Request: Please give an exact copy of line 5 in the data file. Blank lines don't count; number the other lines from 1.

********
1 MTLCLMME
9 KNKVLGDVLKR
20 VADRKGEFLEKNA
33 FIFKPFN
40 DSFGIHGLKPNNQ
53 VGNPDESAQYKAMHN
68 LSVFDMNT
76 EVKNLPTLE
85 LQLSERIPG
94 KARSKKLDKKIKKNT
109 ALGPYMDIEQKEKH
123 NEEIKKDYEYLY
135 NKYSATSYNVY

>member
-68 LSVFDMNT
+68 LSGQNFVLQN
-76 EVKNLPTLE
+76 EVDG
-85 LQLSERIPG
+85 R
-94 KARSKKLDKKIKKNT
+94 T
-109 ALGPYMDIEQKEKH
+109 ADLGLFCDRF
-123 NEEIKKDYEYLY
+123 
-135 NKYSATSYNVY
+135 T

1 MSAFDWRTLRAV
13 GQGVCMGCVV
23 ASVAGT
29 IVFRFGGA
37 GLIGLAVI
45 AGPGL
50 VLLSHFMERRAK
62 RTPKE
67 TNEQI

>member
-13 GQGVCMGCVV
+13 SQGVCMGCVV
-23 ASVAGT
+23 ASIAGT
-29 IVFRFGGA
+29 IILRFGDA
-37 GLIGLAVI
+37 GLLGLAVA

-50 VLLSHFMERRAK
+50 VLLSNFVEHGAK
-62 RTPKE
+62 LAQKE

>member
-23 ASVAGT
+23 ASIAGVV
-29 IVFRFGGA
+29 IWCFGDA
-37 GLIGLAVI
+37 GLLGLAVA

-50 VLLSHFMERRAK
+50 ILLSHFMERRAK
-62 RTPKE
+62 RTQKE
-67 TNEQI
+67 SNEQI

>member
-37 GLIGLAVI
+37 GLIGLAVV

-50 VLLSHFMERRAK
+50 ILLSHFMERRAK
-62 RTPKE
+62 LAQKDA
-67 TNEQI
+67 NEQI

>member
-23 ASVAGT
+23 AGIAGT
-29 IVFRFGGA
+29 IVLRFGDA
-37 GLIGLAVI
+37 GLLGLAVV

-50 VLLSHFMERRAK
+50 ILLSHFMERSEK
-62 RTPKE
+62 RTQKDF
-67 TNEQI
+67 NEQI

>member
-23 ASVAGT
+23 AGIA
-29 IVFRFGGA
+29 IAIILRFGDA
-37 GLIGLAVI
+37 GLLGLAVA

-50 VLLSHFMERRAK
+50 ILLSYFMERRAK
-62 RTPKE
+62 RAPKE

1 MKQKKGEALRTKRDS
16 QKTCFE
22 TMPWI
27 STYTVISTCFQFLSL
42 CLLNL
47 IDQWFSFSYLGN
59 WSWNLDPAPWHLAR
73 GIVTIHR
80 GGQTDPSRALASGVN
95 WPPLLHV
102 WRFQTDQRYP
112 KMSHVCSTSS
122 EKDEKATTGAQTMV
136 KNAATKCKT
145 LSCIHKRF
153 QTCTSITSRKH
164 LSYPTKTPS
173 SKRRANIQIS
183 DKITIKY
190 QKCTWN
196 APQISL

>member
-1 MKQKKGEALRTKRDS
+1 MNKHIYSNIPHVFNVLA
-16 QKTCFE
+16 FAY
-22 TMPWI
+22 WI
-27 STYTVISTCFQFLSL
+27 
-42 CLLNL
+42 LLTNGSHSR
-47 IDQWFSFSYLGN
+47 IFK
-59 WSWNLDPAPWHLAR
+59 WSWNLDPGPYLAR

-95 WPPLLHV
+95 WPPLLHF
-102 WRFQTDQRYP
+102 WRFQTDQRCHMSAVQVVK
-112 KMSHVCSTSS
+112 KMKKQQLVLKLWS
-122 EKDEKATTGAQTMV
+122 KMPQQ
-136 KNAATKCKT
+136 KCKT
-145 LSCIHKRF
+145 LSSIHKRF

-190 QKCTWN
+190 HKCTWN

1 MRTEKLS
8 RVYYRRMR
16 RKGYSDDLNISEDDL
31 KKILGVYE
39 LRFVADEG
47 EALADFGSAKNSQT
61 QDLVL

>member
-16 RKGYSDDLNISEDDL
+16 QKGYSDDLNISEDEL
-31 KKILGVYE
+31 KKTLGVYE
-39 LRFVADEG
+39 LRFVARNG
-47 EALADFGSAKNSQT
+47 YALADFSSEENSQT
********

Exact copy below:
40 DSFGIHGLKPNNQ